GPs and nurses stationed at the front door of a London A&E have been redirecting patients to help relieve pressures on hospital departments as part of a new pilot scheme.
Led by Harrow Health GP Federation, GPs and nurses in Harrow redirected more than 800 people in just four weeks at Northwick Park Hospital.
The front door team asked patients their reason for attending A&E, and patients with minor illnesses were sent to other services, such as an urgent GP access centre on the same or next day, or facilitated access to their GP practice.
Other patients were dealt with by the GP or nurse at the time or went on to other means of treatment including pharmacies with self-care advice.
The scheme was set up as an alternative to hospital outpatient appointments and hoped to offer localised NHS healthcare as fast as possible.
Harrow Health chairman and local GP Dr Kanesh Rajani said: ‘Whilst needing healthcare, some patients don’t need to be at A&E and can be seen by more suitable services in the community.’
He added that the scheme ‘takes a significant pressure off Urgent Care and A&E so that the clinicians can deal with the more complex problems with more time and attention.
‘Our vision is that every patient gets the care they need in the right place at the right time by the right clinician. Many clinicians work with a portfolio and have skills in different areas and we harness and maximise use of these skills.’
Redirection lead GP Dr Lily Wong told Pulse: ‘It has been fantastic to be part of this new initiative. We have been able to provide advice, see and treat patients and redirect many patients who’ve attended A&E with minor illnesses.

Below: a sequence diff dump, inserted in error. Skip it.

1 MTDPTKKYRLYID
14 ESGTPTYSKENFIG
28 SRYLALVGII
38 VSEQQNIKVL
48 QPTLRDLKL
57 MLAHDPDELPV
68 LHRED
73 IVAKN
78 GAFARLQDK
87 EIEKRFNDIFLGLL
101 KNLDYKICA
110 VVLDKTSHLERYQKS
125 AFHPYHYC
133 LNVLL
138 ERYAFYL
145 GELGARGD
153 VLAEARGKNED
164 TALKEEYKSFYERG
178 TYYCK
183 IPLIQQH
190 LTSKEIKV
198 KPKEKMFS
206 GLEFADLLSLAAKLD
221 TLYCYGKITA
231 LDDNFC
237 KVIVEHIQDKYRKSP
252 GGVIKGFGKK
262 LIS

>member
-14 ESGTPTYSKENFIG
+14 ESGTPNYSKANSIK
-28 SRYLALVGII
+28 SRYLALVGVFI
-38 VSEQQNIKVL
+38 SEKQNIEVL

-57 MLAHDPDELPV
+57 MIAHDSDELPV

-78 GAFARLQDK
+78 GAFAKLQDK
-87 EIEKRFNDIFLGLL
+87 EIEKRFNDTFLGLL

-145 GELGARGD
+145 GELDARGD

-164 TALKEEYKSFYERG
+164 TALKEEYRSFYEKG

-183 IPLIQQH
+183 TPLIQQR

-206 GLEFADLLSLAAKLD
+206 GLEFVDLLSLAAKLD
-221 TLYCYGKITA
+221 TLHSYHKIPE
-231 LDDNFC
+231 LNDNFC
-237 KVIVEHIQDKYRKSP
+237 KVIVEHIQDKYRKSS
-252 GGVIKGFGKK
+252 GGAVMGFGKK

‘It’s been a huge success as it has been a truly multi-organisational effort. Working alongside hospital colleagues to relieve A&E pressures has been very rewarding. The initiative has ultimately allowed patients who need to be in A&E with clinically urgent problems to be seen quicker and faster.’
Director at Harrow Health GP Federation and local GP Dr Mehul Lakhani said: ‘Our clinical team triages the patient and if they are suitable for redirection, an administrator makes an appointment at a GP access hub and the patient leaves the department with a timely appointment rather than waiting several hours in A&E.
He added that the scheme means ‘resources are used in the best possible way’.
He said: ‘The patient leaves knowing they have a prompt and timely appointment rather than waiting several hours in A&E.’
It comes as GPs in England called for practices to be able to ‘switch off’ NHS 111 referrals when practices are being overwhelmed with demand.
Meanwhile, NHS England wrote to GPs active within urgent care to ask them to add any spare capacity to support the emergency response as a result of the Omicron variant.
A major London hospital trust urged its consultants to ensure they do not pass on unnecessary work to GPs.
And an MP recently warned his local GPs that he is putting them ‘on notice’ for ‘letting their patients down’ with regards to access.